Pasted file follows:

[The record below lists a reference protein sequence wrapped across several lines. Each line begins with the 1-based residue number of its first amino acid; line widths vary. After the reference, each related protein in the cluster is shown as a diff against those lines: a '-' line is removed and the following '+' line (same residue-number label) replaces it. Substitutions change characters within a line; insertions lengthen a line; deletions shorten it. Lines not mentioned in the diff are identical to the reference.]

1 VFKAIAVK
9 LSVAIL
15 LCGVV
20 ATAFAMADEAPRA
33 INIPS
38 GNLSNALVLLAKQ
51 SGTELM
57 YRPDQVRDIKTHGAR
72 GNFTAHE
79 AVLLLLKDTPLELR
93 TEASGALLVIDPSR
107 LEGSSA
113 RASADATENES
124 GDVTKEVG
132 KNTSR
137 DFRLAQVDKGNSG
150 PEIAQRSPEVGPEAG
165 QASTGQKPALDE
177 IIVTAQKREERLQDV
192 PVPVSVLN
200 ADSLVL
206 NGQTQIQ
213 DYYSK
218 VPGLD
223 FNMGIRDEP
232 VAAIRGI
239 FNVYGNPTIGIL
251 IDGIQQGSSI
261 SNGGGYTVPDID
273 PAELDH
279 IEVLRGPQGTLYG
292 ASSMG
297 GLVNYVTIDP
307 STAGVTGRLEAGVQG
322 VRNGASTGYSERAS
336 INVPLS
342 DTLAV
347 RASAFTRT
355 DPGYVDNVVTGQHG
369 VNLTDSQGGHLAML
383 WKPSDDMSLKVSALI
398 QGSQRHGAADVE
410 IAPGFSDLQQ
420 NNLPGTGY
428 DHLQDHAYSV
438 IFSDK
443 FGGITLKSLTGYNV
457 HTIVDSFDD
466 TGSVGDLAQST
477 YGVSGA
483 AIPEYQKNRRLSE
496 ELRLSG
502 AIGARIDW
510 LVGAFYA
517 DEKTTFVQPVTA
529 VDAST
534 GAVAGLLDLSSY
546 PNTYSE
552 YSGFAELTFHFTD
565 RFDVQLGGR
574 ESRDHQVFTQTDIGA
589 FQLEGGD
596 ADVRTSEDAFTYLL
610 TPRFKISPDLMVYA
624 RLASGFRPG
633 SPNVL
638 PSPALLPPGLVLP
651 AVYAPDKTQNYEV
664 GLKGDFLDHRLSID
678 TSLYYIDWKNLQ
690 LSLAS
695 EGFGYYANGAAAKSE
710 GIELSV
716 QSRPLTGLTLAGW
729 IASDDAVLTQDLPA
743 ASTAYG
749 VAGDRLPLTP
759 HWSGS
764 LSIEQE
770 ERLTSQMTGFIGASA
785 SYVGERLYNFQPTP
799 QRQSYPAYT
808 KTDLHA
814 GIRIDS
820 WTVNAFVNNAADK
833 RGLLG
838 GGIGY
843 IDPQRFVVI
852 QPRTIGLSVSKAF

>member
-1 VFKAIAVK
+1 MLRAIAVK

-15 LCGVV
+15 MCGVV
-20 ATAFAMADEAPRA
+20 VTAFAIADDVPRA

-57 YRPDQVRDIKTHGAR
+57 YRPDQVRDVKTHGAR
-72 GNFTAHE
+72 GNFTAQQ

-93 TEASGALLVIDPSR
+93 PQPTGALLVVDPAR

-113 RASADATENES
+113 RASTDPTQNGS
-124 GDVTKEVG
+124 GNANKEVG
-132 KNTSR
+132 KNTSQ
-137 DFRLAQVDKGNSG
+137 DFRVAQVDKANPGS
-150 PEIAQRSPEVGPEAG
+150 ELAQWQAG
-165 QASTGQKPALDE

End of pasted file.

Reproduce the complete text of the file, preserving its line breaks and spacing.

[The record below lists a reference protein sequence wrapped across several lines. Each line begins with the 1-based residue number of its first amino acid; line widths vary. After the reference, each related protein in the cluster is shown as a diff against those lines: a '-' line is removed and the following '+' line (same residue-number label) replaces it. Substitutions change characters within a line; insertions lengthen a line; deletions shorten it. Lines not mentioned in the diff are identical to the reference.]

1 VFKAIAVK
9 LSVAIL
15 LCGVV
20 ATAFAMADEAPRA
33 INIPS
38 GNLSNALVLLAKQ
51 SGTELM
57 YRPDQVRDIKTHGAR
72 GNFTAHE
79 AVLLLLKDTPLELR
93 TEASGALLVIDPSR
107 LEGSSA
113 RASADATENES
124 GDVTKEVG
132 KNTSR
137 DFRLAQVDKGNSG
150 PEIAQRSPEVGPEAG
165 QASTGQKPALDE
177 IIVTAQKREERLQDV
192 PVPVSVLN
200 ADSLVL
206 NGQTQIQ
213 DYYSK
218 VPGLD
223 FNMGIRDEP
232 VAAIRGI
239 FNVYGNPTIGIL
251 IDGIQQGSSI
261 SNGGGYTVPDID
273 PAELDH
279 IEVLRGPQGTLYG
292 ASSMG
297 GLVNYVTIDP
307 STAGVTGRLEAGVQG
322 VRNGASTGYSERAS
336 INVPLS
342 DTLAV
347 RASAFTRT
355 DPGYVDNVVTGQHG
369 VNLTDSQGGHLAML
383 WKPSDDMSLKVSALI
398 QGSQRHGAADVE
410 IAPGFSDLQQ
420 NNLPGTGY
428 DHLQDHAYSV
438 IFSDK
443 FGGITLKSLTGYNV
457 HTIVDSFDD
466 TGSVGDLAQST
477 YGVSGA
483 AIPEYQKNRRLSE
496 ELRLSG
502 AIGARIDW
510 LVGAFYA
517 DEKTTFVQPVTA
529 VDAST
534 GAVAGLLDLSSY
546 PNTYSE
552 YSGFAELTFHFTD
565 RFDVQLGGR
574 ESRDHQVFTQTDIGA
589 FQLEGGD
596 ADVRTSEDAFTYLL
610 TPRFKISPDLMVYA
624 RLASGFRPG
633 SPNVL
638 PSPALLPPGLVLP
651 AVYAPDKTQNYEV
664 GLKGDFLDHRLSID
678 TSLYYIDWKNLQ
690 LSLAS
695 EGFGYYANGAAAKSE
710 GIELSV
716 QSRPLTGLTLAGW
729 IASDDAVLTQDLPA
743 ASTAYG
749 VAGDRLPLTP
759 HWSGS
764 LSIEQE
770 ERLTSQMTGFIGASA
785 SYVGERLYNFQPTP
799 QRQSYPAYT
808 KTDLHA
814 GIRIDS
820 WTVNAFVNNAADK
833 RGLLG
838 GGIGY
843 IDPQRFVVI
852 QPRTIGLSVSKAF

>member
-1 VFKAIAVK
+1 MLRAIAVK

-15 LCGVV
+15 MCGVV
-20 ATAFAMADEAPRA
+20 VTAFAIADDVPRA

-57 YRPDQVRDIKTHGAR
+57 YRPDQVRDVKTHGAR
-72 GNFTAHE
+72 GNFTAQQ

-93 TEASGALLVIDPSR
+93 PQPTGALLVVDPAR

-113 RASADATENES
+113 RASTDPTQNGS
-124 GDVTKEVG
+124 GNANKEVG
-132 KNTSR
+132 KNTSQ
-137 DFRLAQVDKGNSG
+137 DFRVAQVDKANPGS
-150 PEIAQRSPEVGPEAG
+150 ELAQWQAG
-165 QASTGQKPALDE